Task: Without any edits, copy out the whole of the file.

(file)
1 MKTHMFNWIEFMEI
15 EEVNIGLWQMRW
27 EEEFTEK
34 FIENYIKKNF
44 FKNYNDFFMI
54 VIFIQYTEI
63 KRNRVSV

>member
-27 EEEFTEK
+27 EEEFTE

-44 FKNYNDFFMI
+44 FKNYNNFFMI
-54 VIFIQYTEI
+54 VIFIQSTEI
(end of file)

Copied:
1 MKTHMFNWIEFMEI
15 EEVNIGLWQMRW
27 EEEFTEK
34 FIENYIKKNF
44 FKNYNDFFMI
54 VIFIQYTEI
63 KRNRVSV

>member
-27 EEEFTEK
+27 EEEFTE

-44 FKNYNDFFMI
+44 FKNYNNFFMI
-54 VIFIQYTEI
+54 VIFIQSTEI